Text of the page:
Having shaken off any remaining bird lice from Nyord, it’s onwards to days two and three of our Møn road trip.
We headed east for a day of hiking around the cliffs and forests of Møns Klint. Our first aim was to scale Timmesøbjerg to see the oldest beech trees in Denmark. This hill was apparently used as a place of refuge for tribes in the Iron Age (400-800 AD). We nearly had to test its utility as a refuge, as we found that it was not so hard to get up the hill, but near impossible to find the path down. We eventually made it down, but it was a messy scramble.
Halfway through our bush bashing, Anna reassured herself by saying ‘well, at least there won’t be any snakes!’, only to find an info board at the top of the next hill titled ‘Danske slanger’… I almost didn’t have the heart to translate it for her. On the plus side, only the European adder is poisonous and I’ve read that the harsh Danish climate means they are relatively stunted and small compared to adders elsewhere. I can’t wait to use the phrase ‘it’s cold enough to stunt an adder in here!’ next winter.
Having emerged from the forest, we climbed the thousand steps down to the beach
Anna is a geologist, so she lost her tiny mind over the various rock formations. Having been there before I just wandered around basking in the glow of being such a great older sister taking my beloved sibling to such a relevant attraction.
HAHAHA the ultimate prank. Such a sweet, naive child.
Dutifully making sure we saw all that Møn had to offer, we headed to Liselund Slot before venturing to the south of the island to try a new primitive shelter.
Good news – the experimental shelter was excellent. The Nyord shelters have a serious competitor for my affections in the Fanefjord Slotshaven shelters. They are in the Fanefjord forest (Fanefjord Skov) right at the edge of the sea. There is a little bit of a walk to the site though the forest from where you park your car, but it’s a small price to pay for the ocean views (try and pack smartly or resign yourself to a few trips back and forward lugging awkward IKEA bags full of camping gear).
We were sharing the place with a Danish sea captain-in-training and his lovely Filipino boyfriend, who entertainingly told us all kinds of interesting personal secrets whenever the sea captain went to get firewood.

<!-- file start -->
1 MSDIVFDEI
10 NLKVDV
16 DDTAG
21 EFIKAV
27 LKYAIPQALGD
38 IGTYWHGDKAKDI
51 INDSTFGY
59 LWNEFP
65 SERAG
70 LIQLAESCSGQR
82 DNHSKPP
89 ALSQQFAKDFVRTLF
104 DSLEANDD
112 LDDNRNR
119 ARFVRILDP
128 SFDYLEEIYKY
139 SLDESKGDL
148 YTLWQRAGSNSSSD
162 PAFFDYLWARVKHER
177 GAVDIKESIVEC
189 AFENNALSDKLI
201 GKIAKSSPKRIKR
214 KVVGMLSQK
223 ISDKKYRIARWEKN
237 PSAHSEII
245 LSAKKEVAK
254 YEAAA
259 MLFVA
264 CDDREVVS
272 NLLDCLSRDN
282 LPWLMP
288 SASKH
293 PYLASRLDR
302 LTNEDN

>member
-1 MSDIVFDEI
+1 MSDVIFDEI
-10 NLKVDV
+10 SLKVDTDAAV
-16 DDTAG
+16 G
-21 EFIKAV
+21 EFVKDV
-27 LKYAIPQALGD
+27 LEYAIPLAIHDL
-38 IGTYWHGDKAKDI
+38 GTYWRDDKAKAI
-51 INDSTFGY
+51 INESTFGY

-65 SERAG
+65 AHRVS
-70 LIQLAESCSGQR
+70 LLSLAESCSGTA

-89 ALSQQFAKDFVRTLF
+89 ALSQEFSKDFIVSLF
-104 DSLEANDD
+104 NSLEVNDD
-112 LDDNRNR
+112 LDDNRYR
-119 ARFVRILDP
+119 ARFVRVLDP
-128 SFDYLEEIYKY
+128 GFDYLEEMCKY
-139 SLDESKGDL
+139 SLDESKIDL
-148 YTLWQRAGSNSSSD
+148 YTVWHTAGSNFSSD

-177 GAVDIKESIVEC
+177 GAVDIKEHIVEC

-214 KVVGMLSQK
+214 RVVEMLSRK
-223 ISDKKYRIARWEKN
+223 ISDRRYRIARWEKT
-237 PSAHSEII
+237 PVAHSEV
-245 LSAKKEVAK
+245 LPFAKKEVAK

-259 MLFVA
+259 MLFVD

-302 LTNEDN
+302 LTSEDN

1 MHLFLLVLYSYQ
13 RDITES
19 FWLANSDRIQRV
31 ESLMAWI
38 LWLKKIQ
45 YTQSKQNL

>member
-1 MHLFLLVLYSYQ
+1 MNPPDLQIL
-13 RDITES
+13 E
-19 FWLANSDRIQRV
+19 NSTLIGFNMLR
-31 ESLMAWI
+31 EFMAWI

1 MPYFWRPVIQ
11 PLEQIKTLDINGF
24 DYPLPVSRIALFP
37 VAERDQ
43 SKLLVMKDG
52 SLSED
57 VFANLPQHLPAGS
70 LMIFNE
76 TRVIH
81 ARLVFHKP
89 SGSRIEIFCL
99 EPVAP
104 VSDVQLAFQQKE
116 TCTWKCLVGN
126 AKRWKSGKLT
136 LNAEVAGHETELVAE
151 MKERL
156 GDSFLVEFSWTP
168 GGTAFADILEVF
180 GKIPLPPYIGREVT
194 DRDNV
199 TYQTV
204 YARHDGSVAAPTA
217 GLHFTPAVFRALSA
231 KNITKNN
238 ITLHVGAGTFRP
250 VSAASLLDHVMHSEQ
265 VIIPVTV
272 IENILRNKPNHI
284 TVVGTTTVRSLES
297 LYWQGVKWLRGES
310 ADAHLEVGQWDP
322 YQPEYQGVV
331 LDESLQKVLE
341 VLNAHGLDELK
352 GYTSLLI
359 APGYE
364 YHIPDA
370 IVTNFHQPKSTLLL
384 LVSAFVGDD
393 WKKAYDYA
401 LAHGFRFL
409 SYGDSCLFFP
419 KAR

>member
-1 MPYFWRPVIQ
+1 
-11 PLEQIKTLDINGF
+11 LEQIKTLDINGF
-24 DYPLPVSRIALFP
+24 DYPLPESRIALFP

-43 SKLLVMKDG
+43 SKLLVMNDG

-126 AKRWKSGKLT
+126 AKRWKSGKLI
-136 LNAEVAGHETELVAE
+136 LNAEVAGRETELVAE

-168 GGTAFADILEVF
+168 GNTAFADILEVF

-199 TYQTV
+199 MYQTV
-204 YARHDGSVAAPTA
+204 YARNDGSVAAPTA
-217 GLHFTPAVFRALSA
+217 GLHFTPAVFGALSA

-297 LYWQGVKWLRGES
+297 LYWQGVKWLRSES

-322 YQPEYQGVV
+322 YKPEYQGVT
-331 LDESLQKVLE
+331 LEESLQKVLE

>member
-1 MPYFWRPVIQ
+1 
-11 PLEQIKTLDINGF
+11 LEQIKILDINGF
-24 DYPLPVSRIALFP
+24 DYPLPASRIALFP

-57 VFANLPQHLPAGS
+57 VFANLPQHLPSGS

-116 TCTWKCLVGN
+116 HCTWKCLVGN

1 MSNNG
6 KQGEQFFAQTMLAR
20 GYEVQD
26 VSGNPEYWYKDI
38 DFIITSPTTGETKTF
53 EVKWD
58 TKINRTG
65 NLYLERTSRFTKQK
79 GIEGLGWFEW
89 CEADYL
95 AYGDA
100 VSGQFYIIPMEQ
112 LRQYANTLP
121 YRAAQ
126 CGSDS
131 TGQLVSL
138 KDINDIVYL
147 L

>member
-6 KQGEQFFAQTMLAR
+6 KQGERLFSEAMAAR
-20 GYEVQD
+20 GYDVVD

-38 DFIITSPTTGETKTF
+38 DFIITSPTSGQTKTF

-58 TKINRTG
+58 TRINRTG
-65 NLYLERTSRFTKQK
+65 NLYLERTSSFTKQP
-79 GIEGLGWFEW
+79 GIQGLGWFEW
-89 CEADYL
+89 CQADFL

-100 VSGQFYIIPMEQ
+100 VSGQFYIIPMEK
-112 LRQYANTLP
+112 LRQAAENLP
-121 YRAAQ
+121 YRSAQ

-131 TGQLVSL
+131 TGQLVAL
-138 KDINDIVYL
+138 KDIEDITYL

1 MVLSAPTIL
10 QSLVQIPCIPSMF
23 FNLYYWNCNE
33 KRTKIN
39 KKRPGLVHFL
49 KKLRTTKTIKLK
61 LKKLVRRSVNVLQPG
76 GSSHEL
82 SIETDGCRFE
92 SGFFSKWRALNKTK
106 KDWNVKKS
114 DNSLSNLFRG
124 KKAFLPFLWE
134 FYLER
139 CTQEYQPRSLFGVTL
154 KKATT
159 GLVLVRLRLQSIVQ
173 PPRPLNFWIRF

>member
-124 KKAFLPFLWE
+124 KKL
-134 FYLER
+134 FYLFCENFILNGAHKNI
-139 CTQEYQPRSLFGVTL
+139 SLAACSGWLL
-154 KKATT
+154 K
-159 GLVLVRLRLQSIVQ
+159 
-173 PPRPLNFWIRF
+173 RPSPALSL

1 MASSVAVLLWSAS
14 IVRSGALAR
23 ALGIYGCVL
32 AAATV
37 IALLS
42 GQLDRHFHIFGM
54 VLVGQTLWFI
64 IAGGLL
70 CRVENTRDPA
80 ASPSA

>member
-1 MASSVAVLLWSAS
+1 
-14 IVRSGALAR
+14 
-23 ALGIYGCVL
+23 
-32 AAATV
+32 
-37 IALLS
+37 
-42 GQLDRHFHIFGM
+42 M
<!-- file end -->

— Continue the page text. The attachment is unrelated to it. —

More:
Steve cooked us up a masterful camping feast of fire-roasted veggies, and then we sat around the campfire learning about how Denmark and Norway are pals because they both think Sweden is the worst.
There were two slightly unnerving features of this campsite though – the first was that it was overrun with disgusting ginormous orange and black slugs, and the second was that it looked like someone had been digging a forest grave. Who is it for? (please not us).
Thankfully a liberal amount of insect repellent seemed to protect us from being marauded in the night by slugs (a nightmare that I have legitimately had, now come to life), despite Anna getting up in the night and breaching the slug barrier. Before you get all concerned about slug welfare, these are a terrible invasive species taking over the place so a few less slugs is a good thing.
We were pretty sad to leave our seaside camp (slugs and all), but we had megalithic højs to see and Ketchup pringles to eat on the road back to civilisation. Of course, we also had to pay a visit to all the mad churches in this area with their demented frescos – no leaving Møn without gaining an appreciation of the Elmelund Master.
It was actually pretty nice weather for the few days we were in Møn, and what better way to wash off three days of sweaty camping grime than a visit to the Snegle! Look at their smiling faces, they loved splashing around in the icy cold waters of the Øresund – don’t let their screams and blue-tinged shivering give you any other impression…